2005 Salt Lake City Annual Meeting (October 16–19, 2005)

Paper No. 10
Presentation Time: 3:45 PM


KHURANA, Harneet Singh, Electrical Engineering, Montgomery College, 51 Mannakee Street, Rockville, MD 20850 and WILLIAMS, Rebecca M.E., CEPS/NASM MRC 315, Smithsonian Institution, Washington, DC 20013, harneet@umd.edu

Along portions of the Martian highland-lowland boundary, a complex physiographic province called ′fretted terrain′ is characterized by rectilinear valleys on the heavily cratered uplands and isolated mesas and knobs on the sparsely cratered lowland plains. Prior studies based on Viking images interpreted certain landforms within the fretted terrain (e.g. lobate aprons and lineated valley floor material) as evidence for ice-enabled flow of material, presumably mass wasted debris from valley walls and escarpments. In this investigation, we examined high resolution Mars Orbiter Camera (MOC) images of these landforms to map the spatial distribution of decameter-scale surface textures within one region of the fretted terrain: Deuteronilus Mensae (30-50°N, 330-350°W). An initial classification scheme has been developed consisting of 8 surface texture types. The location of these texture classes as well as other middle latitude landforms (e.g. circular features, etc.) are documented to look for regional differences that may offer insight into the formation history of fretted terrain landforms.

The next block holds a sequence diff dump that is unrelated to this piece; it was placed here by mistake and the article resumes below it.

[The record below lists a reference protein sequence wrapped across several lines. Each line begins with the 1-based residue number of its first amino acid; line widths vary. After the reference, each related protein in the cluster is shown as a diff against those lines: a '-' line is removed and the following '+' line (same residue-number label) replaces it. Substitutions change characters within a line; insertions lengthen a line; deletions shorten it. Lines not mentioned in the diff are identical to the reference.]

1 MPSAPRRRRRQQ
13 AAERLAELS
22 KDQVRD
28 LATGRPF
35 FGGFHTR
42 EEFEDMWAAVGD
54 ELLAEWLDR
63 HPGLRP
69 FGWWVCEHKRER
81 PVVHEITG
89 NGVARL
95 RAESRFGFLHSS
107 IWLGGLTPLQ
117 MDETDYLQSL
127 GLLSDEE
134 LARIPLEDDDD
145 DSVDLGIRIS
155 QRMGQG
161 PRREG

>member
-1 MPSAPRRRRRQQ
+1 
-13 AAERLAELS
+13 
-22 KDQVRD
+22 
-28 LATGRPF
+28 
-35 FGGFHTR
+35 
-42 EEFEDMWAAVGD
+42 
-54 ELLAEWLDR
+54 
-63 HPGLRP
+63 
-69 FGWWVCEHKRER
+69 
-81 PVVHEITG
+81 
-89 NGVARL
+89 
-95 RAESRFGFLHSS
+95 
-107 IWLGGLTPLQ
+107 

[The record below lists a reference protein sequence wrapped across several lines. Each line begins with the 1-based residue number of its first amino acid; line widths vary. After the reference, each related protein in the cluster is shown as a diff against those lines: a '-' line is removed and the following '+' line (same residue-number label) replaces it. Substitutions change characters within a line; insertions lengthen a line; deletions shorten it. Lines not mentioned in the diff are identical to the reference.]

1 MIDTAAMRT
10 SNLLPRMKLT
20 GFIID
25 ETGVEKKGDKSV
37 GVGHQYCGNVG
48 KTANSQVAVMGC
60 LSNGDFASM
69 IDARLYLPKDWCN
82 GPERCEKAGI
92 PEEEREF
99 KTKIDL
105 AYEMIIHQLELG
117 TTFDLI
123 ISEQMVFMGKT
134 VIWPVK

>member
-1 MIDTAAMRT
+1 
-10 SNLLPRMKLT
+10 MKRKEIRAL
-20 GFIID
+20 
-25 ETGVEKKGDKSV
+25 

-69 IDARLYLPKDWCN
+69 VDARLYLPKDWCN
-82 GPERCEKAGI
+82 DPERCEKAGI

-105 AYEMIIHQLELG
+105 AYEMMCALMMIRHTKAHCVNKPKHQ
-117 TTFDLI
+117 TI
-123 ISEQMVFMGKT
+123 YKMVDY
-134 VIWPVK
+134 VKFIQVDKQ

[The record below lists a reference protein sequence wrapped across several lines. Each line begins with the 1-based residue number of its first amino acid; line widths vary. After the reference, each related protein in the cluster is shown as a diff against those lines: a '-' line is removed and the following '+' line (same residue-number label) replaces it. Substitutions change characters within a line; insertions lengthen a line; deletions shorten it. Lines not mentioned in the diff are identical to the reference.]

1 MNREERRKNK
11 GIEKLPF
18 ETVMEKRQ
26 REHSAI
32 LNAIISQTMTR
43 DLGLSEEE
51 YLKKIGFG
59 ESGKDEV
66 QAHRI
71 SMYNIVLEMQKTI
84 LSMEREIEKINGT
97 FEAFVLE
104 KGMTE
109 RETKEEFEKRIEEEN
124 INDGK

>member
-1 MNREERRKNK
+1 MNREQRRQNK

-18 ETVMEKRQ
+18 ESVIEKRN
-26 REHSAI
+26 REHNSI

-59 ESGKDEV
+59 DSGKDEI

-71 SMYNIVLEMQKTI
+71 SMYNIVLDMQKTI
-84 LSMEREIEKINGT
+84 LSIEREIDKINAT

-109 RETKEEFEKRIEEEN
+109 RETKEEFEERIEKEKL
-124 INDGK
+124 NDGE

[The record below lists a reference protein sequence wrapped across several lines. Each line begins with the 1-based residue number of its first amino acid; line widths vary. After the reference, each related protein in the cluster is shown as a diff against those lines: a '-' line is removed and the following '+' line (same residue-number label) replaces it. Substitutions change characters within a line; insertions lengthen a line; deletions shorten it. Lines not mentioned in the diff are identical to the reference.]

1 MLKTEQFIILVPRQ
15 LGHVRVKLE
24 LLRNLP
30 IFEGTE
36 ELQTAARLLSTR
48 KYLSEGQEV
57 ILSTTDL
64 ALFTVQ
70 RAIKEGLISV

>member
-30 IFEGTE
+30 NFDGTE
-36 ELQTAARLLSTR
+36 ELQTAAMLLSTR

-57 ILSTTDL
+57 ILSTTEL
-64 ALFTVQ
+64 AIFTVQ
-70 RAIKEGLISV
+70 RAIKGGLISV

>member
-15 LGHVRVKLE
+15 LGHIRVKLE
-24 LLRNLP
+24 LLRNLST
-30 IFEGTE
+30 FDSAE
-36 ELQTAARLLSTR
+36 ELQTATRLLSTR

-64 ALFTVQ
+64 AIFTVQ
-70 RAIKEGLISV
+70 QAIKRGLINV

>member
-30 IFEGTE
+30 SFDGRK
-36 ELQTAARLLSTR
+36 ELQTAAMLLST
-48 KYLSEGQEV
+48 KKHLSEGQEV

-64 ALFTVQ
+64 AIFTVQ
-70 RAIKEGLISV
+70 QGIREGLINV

Preliminary results suggest that there is a geographical correlation for certain mid-latitude surface textures. Specifically, equidimensional knobby terrain is more prevalent at lower latitudes while pitted textures are more common at higher latitudes. The latitudinal relationship suggests that devolatilization has played a role in pit formation. Circular mesas present on both valley floors and apron surfaces also suggest removal of material by erosional processes. Although lineations on valley floors typically parallel the valley wall, examples of hypothesized mass movement (e.g. deflection of material around obstacles or deformation of circular features) are rare and debatable. Consistent with our observations to date is an alternative hypothesis for the generation of lineated valley floor material and lobate aprons: the erosional expression of a layered substrate whose slopes and surface characteristics reflect the composition and physical properties of the layers. Results of this study will be important for constraining the climatic and substrate conditions required for formation of these landforms, and for evaluating the proposed present and past location of near-surface mid-latitude volatiles.